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Socioeconomic Issue on Spotlight

The Asian Development Bank’s National Urban Assessment Report in 2014 classified the Philippines as a highly urbanized nation. Based on the same report, 48.9 percent of the 94 million Filipinos in 2010 were living in urban areas. Expectedly, 16 from the 33 cities classified as highly urbanized cities (HUCs) are in the National Capital Region. Four out of these 33 HUCs—Caloocan City, City of Manila, Quezon City, and Davao City—have at least one million inhabitants. What seems to be a form of rapid urbanization, as experienced in the country, not only puts pressure on urban infrastructure (ADB 2014) but may also disrupt public services in urban areas due to congestion.

According to Manasan (1999), the root cause of the shortage on basic public services in large cities may be pinned on the inability of the government to fund the delivery of these services, which she referred to as fiscal gaps. Closing these gaps means more money flowing in the government.

However, because of continuous population growth and massive migration to larger cities, the demand for public services in urban areas increases. This causes the linkage between rural-to-urban shift, poor public services, and poverty more intrinsically connected and, thus, more difficult to address.

Since the late 1970s, a paper published by the University of the Philippines School of Economics has attributed the rural-to-urban shift to socioeconomic development factors in both rural and urban areas rather than to demographic pressures experienced in rural areas (Pernia 1977). This suggests that rural development alone may not be the cure for urbanization. Rural development, based on the same paper, must be partnered with a purposive and well-designed location strategy in order to contribute to a balanced urbanization. The need for a staunch regional development policy is, therefore, highlighted to reroute population flows to areas outside the metropolitan (Pernia 1977).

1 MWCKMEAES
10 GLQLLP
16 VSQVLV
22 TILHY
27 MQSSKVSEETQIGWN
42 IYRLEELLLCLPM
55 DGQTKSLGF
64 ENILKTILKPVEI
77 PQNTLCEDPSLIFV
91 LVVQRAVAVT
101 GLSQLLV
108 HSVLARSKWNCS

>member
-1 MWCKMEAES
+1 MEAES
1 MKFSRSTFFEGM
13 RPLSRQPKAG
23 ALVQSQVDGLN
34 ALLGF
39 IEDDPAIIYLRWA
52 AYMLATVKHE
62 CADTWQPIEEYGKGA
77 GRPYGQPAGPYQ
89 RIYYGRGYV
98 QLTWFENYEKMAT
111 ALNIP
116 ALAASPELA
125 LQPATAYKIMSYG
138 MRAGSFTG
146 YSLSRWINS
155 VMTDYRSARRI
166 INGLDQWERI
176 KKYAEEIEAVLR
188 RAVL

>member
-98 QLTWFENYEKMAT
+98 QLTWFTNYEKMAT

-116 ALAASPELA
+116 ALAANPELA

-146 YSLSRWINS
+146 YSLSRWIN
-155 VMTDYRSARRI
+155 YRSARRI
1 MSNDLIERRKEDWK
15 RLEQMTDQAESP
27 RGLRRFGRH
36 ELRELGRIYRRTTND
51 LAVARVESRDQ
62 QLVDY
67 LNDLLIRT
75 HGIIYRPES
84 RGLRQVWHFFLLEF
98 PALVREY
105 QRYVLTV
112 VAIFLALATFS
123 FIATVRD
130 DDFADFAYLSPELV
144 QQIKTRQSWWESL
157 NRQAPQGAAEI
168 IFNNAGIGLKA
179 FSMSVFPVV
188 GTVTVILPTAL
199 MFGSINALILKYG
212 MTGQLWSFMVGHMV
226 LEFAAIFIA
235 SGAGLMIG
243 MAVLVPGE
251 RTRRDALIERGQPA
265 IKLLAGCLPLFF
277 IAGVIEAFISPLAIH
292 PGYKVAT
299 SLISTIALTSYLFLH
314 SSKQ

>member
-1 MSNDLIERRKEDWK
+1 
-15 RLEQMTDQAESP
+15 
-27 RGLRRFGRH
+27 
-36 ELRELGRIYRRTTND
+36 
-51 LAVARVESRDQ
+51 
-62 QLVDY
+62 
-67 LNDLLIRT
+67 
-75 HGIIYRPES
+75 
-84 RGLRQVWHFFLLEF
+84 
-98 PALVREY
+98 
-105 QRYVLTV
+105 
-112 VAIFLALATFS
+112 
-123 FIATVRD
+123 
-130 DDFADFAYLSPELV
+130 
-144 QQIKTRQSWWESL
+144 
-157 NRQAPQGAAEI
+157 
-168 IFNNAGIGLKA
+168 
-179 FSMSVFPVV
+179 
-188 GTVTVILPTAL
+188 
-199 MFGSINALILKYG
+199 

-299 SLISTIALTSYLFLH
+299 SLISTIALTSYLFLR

A more recent PIDS discussion paper that scrutinized urbanization challenges through the infrastructure lens, likewise, asserted that managing urban growth needs advance planning using national physical plans that actively target the removal of slums and urban renewal, among others (Navarro 2014).

On her study, Navarro (2014) pointed out that past urban development planning initiatives focused on housing at the expense of other types of physical infrastructure. She also noticed that the respective urban development plans of local government units are not only fragmented but they also lack complementarity.

In the early 1990s, at the height of urbanization in Metro Manila, Gultiano and Flieger (1993) applied a multidisciplinary lens in understanding the opportunities for development and the potential pitfalls of urbanization, particularly in the relationship between urban places and urban people. Studies that dealt with demographic, theoretical, and sociological standpoints on urbanization, like that of Gultiano and Flieger’s, are available on the SERP-P website.

Among others, the SERP-P database showcases studies that attempt to explore the patterns in the rural-urban continuum (Quisumbing and McNiven 2006), track the early linkage between food and urbanization (Herrin et al. 1985), document urban growth management in cities outside Metro Manila (Villanueva and Cuenca 2004), understand spatial and urban issues and perspectives (Pernia and Paderanga 1980), and present a comparative analysis between Asian urbanization and development (Pernia 1981).

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